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Johannesburg - Has your child been screened for tuberculosis at school, crèche or a local clinic?
What does a child’s caregiver know about TB and how it is transmitted? Actually how much do you know about the disease?
These are questions posed by a non-profit organisation as the prevalence of paediatric tuberculosis comes under the spotlight. South Africa is thought to have the highest TB incidence in the world with the disease being the number one cause of deaths in the country.
Up to 60 000 people in South Africa reportedly die from TB every year.
This week a study published in the UK Lancet Global Health indicated that the incidence of childhood tuberculosis could be higher than previous statistics estimated by the World Health Organisation (WHO).
To establish the escalating prevalence of paediatric TB, researchers in the study took a complementary approach, using mathematical modelling to estimate rates of infection and disease in children based on country-specific data, on household and population structure.
They also considered the frequency of TB in adults.
The model incorporated both social and epidemiological variables including the effects of age, the Bacillus Calmette-Guérin (BCG) vaccination effectiveness and the effect of HIV infection.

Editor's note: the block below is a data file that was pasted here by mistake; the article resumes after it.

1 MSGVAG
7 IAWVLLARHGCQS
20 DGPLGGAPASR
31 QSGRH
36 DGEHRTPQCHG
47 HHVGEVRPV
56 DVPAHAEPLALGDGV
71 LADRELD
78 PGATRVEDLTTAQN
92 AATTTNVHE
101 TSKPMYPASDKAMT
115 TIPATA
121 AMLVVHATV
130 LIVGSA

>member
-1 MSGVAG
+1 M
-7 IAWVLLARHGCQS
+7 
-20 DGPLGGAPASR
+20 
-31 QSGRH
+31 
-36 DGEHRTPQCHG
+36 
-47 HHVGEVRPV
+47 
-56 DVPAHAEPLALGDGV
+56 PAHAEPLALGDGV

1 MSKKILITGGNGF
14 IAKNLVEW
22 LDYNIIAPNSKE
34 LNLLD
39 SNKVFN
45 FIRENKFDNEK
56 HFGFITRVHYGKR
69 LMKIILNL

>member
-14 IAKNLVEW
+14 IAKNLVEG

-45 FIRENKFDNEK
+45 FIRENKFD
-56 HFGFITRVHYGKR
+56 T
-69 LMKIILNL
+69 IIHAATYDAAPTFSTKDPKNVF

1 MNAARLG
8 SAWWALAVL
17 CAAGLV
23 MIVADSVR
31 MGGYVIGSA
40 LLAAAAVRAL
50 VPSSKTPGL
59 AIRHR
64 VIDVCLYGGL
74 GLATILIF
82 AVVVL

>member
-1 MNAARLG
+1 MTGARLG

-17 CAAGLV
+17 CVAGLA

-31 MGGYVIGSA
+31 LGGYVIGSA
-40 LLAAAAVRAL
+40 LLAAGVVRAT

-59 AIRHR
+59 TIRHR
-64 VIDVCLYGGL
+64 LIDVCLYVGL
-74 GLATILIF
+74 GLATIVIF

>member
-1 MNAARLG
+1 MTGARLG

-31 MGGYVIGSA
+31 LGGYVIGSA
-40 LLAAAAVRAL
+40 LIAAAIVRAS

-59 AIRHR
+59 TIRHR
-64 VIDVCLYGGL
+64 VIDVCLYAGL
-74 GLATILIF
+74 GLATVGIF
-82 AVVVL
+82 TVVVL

The South African Medical Journal published a research by the University of Cape Town almost three years ago in which it was stated that the HIV epidemic has had a large impact on the incidence, diagnosis and management of childhood TB.
But while TB is often said to be a disease that affects the poor and those with little access to health-care services, South African National Tuberculosis Association Gauteng co-ordinator Seun Maphoroma said TB had no favourites – so the wealthier middle class was also susceptible.
According to Maphoroma, a vast majority of parents in urban areas were neglecting their children’s health.
He said they could no longer afford cater for their children’s nutritional needs.
He said, for instance, there were scenarios where parents hired people to look after their children during the day, but did not follow up on whether they had knowledge on various health issues or what to do in emergencies.
Lead author Dr Peter Dodd from the University of Sheffield in UK agrees.
He said children were an often ignored but important part of TB control efforts.
Meanwhile, Maphoroma said some women also abandoned breastfeeding and did not realise that excellent nutrition plays a role in combating TB. “When we talk about malnutrition we don’t talk about having insufficient food but rather not eating the right food. Drugs are not the only thing that will heal a person. A holistic approach is needed in this,” he said.
Dodd said a wider use of isoniasid therapy as a preventative measure would probably substantially reduce the numbers of children who would go on to develop the disease.